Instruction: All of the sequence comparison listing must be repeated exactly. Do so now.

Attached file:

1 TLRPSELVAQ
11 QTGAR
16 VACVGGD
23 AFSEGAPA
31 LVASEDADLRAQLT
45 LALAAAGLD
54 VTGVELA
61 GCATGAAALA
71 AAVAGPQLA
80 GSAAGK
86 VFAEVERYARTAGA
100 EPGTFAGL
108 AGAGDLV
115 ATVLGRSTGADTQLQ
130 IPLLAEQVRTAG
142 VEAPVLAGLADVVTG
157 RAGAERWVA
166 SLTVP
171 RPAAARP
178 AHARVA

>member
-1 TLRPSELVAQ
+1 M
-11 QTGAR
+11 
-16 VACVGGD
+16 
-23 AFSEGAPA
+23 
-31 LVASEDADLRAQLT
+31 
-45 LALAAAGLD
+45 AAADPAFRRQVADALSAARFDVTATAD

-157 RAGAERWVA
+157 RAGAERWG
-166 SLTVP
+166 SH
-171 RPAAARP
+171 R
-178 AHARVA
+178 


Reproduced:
1 TLRPSELVAQ
11 QTGAR
16 VACVGGD
23 AFSEGAPA
31 LVASEDADLRAQLT
45 LALAAAGLD
54 VTGVELA
61 GCATGAAALA
71 AAVAGPQLA
80 GSAAGK
86 VFAEVERYARTAGA
100 EPGTFAGL
108 AGAGDLV
115 ATVLGRSTGADTQLQ
130 IPLLAEQVRTAG
142 VEAPVLAGLADVVTG
157 RAGAERWVA
166 SLTVP
171 RPAAARP
178 AHARVA

>member
-1 TLRPSELVAQ
+1 M
-11 QTGAR
+11 
-16 VACVGGD
+16 
-23 AFSEGAPA
+23 
-31 LVASEDADLRAQLT
+31 
-45 LALAAAGLD
+45 AAADPAFRRQVADALSAARFDVTATAD

-157 RAGAERWVA
+157 RAGAERWG
-166 SLTVP
+166 SH
-171 RPAAARP
+171 R
-178 AHARVA
+178 